I’ve been saying all along that it’s going to take a long game, several election cycles, and a lot of work to turn things around. That’s still true.

The priority right now is to be sure Dems keep the Senate, which is do-able. In this we should be following Elizabeth Warren:

Meanwhile Warren, the progressive elected the same time as Cruz, is touring the country campaigning for Democratic Senate candidates, even some who are more centrist than she is, like Kentucky’s Alison Lundergan Grimes and West Virginia’s Natalie Tennant. She’s focused on growing the Democratic Party, not cutting down colleagues who are less progressive.

While packing the Senate with less-progressive Dems in order to hold on to it is not ideal, letting the GOP have it would be much worse.

7 thoughts on “The Job Ahead

  1. Yes, it is a bit odd to see the guy who wrote What’s the Matter With Kansas? talk about demonizing the Right. I also agree that Obama could be more aggressive in a lot of ways, but if you look at all his failures and shortcomings, what do they come down to? Failure to overcome the policy of total obstruction that the Republicans adopted (openly!) in 2009.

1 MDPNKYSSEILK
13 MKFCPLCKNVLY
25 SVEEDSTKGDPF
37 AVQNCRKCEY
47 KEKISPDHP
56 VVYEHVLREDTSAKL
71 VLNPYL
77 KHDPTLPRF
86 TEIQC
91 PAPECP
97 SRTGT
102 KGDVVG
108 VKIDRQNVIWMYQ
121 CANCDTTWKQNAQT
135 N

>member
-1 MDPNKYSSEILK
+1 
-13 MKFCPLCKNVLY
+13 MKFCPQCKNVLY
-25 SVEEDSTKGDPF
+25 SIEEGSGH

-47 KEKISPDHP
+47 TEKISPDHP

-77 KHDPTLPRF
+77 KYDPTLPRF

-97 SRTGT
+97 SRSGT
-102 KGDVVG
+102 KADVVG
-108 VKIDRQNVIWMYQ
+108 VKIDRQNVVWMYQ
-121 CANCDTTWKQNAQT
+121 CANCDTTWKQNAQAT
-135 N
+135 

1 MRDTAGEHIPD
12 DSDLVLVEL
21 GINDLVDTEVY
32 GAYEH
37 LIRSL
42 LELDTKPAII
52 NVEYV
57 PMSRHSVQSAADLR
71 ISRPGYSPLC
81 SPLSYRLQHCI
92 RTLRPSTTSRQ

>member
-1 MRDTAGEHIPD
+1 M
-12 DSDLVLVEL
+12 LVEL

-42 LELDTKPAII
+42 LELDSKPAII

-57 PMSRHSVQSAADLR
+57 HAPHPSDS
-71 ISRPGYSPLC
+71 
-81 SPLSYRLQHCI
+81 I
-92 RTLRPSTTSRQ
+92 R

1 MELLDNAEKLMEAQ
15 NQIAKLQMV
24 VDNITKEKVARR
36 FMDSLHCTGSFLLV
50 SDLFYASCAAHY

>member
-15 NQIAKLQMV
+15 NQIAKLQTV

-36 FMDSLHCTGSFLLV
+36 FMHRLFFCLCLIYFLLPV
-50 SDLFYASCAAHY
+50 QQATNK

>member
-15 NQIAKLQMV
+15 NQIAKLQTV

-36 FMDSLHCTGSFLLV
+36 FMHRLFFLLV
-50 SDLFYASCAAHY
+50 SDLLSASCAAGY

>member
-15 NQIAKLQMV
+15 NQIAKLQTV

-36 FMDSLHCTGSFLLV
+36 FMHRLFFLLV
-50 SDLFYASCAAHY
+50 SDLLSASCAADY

For instance, what combination of “nerve, imagination and foresight” is going to induce John Boehner to hold a vote on immigration reform? None. Obama might respond with more nerve, imagination and foresight to Boehner’s refusal to do his job, but it’s a bullshit situation.

  2. The story of Barack Obama, when it is written 50-100 years from now, will sound much more like the story of Jackie Robinson than we would want to believe. This isn’t a president who got an even chance, from his own party much less the opposition. He was also hamstrung by having just too many GD Wall Street guys in his administration when he was dealing with the crash. Guys like Larry Summers and Tim Geithner. But he picked them, so….

    Like you point out, the conservatives claim that if only people heard the real conservative message, they would choose it. They have been hearing this ad nauseum for decades and only via propaganda and political chicanery have the republicans been able to hand onto any sense of political power. Are the republicans even politically viable without their hate/fear-mongering media. I don’t think so.